New, permanent home for the Cox Pavilion in Australia

Phillip Cox Pavilion_Venice_editorialAustralia Council Chairman Rupert Myer AM has announced that the original, Philip Cox designed Australian Pavilion in Venice’s historic Biennale precinct will have a new, permanent home in Australia.

Renowned Melbourne restaurateur and arts patron Rinaldo (Ronnie) Di Stasio’s proposal to bring the pavilion home to Australia has been welcomed by the Venetian authorities.

Built as a temporary exhibition space in 1988 when Venetian officials granted Australia a highly sought after site in the prestigious Biennale Gardens, the pavilion was dismantled earlier this year to make way for the new, Denton Corker Marshall designed building, currently under construction.

Di Stasio, whose own vision for a new Australian Pavilion has been an instrumental force in the development of the new building, will rebuild the original pavilion in his vineyard in Coldstream, Victoria, with the intention of opening it to the public as a gallery space and architecture lab.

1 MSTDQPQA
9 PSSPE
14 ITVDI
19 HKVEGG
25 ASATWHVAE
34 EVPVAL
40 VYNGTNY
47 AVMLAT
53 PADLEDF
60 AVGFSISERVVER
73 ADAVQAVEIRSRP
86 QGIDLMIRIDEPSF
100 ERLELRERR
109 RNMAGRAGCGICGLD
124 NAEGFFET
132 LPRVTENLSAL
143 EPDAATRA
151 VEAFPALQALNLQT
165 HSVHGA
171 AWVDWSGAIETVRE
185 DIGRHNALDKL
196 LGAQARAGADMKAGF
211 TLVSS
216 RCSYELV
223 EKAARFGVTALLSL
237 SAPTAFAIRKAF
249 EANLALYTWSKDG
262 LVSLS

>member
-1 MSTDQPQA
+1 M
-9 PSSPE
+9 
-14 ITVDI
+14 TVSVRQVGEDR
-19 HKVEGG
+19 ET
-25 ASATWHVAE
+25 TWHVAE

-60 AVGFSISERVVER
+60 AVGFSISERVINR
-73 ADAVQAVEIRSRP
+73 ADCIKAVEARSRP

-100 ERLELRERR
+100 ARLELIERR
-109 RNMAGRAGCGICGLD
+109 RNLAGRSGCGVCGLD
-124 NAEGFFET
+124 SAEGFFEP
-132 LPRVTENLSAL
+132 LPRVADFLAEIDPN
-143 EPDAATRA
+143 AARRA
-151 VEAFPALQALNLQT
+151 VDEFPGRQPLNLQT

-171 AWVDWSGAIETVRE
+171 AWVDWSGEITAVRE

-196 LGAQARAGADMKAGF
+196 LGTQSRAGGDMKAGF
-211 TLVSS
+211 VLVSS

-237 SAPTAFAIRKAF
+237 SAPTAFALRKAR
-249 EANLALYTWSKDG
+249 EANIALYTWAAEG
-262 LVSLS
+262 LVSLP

“The Venetian authorities considered it of utmost importance that Australia’s original pavilion be preserved in line with its original character and purpose,” said Mr Myer.

“The Cox pavilion has been integral to the story of Australia’s participation in Venice. Now, through Ronnie’s passion for art and architecture, it will have a second life in Australia. This is a wonderful outcome and deeply satisfying to all concerned,” Mr Myer said.

“It was always an Australian Architecture, a part of Australia, transplanted into Venice, a temporary building and yet as permanent as are the vernacular buildings of the Australian landscape. I am pleased the Australian Pavilion is coming home. The Pavilion’s new home is excellent and I congratulate the new owner on their spirit and endeavours,” Professor Philip Cox AO said.

In 2008, Ronnie Di Stasio initiated an independent ideas competition calling for designs for a new contemporary building for the historic Venice Biennale gardens. In doing so, he planted a seed that will be realised when the new, Denton Corker Marshall designed building is launched in 2015.

“The Cox building is a great one, and helped secure our permanent place in the Giardini in Venice, which is monumental. It was meant to be temporary, but stayed for 25 years and is filled with history and stories,” Mr Di Stasio said. “I am honoured to be able to bring it back to Australia, and have it rebuilt and available for public use for many years to come.”

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Image: Phillip Cox Pavilion in Venice